We are very grateful to those families who shared their thinking. For the purposes of the slideshare we had to heavily edit and just grab a sentence or two, but you can read their complete unabridged reasons here:

Why do we need the #LBBill v2

 

If you would like to add your voice to the campaign and share why it is important to you, then feel free to email us a photo and reason here. We will feature more people throughout the 2015 campaign.

Thank you all again and hopefully next Christmas we’ll be well on our way to making the world a better, happier and safer place.

Day 11: Twelve Days of Christmas #LBBill

Day 11 of the #LBBill Twelve Days of Christmas and we’re up to the final clause, Clause 8, a simple clause which would have a profound impact.

If the #LBBill becomes law, Clause 8 would remove people with learning disabilities and autism spectrum conditions from the scope of the Mental Health Act 1983.

This means that these people could only be ‘sectioned’ or otherwise treated under the Act if they also had a diagnosis of a recognised mental illness.

If a person with a learning disability or autism needed to be detained, then this would have to be done under the Mental Capacity Act. Otherwise, like the rest of the population, the only basis for detention would be the criminal law if someone committed a crime.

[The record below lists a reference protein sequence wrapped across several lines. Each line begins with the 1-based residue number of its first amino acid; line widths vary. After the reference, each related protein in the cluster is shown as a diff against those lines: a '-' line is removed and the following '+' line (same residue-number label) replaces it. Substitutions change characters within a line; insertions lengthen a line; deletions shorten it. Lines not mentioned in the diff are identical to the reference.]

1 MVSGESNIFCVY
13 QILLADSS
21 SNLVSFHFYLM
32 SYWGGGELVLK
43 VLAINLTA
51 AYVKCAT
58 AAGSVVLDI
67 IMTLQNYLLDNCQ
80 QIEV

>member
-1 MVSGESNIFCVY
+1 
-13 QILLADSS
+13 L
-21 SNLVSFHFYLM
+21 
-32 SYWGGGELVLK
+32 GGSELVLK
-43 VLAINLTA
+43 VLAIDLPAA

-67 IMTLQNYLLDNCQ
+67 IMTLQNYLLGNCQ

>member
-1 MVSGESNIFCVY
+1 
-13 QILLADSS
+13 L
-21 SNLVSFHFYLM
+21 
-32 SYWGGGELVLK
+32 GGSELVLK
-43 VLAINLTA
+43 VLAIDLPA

We know that the Mental Health Act creates some rights for people who fall under its scope and their families, but these rights are not enough to justify detention and compulsory treatment. We think it is wrong that disabled people should be treated under mental health legislation if they don’t have a mental illness.

This is explained further in today’s audio introduction film with easy-read images:

What do you think?

Do you have experience of the Mental Health Act being used in relation to people with learning disabilities or autism spectrum conditions who do not have a mental illness? Would this clause have helped?

Let us know what you think, on the feedback pages of the blog, on facebook, twitter, or by email. Thank you.

Day 10: Twelve Days of Christmas #LBBill

Day 10 of the #LBBill Twelve Days of Christmas and we’re onto Clause 7.

The focus of Clause 7 is making the Mental Capacity Act 2005 work better as a safeguard for disabled people and families. It is supposed to empower disabled people and support family involvement, but we are concerned the opposite is happening and it is being used to enforce the wishes of the public authority and exclude families from decisions.

This, and our proposed changes are explained further in today’s audio introduction film with easy-read images

We propose three changes in Clause 7: